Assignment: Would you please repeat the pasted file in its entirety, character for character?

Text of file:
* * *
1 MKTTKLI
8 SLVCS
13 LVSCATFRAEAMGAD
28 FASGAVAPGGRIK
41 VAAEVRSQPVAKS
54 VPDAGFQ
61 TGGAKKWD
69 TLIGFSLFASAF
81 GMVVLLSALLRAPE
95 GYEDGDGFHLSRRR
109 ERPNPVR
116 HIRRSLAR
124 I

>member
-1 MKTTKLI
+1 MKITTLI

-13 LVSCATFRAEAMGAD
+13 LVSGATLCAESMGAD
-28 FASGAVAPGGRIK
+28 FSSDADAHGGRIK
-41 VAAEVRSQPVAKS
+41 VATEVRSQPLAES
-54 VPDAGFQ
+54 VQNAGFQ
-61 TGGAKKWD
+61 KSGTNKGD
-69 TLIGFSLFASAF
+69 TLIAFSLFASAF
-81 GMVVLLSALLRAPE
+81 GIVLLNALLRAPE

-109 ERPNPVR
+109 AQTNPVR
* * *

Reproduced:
1 MKTTKLI
8 SLVCS
13 LVSCATFRAEAMGAD
28 FASGAVAPGGRIK
41 VAAEVRSQPVAKS
54 VPDAGFQ
61 TGGAKKWD
69 TLIGFSLFASAF
81 GMVVLLSALLRAPE
95 GYEDGDGFHLSRRR
109 ERPNPVR
116 HIRRSLAR
124 I

>member
-1 MKTTKLI
+1 MKITTLI

-13 LVSCATFRAEAMGAD
+13 LVSGATLCAESMGAD
-28 FASGAVAPGGRIK
+28 FSSDADAHGGRIK
-41 VAAEVRSQPVAKS
+41 VATEVRSQPLAES
-54 VPDAGFQ
+54 VQNAGFQ
-61 TGGAKKWD
+61 KSGTNKGD
-69 TLIGFSLFASAF
+69 TLIAFSLFASAF
-81 GMVVLLSALLRAPE
+81 GIVLLNALLRAPE

-109 ERPNPVR
+109 AQTNPVR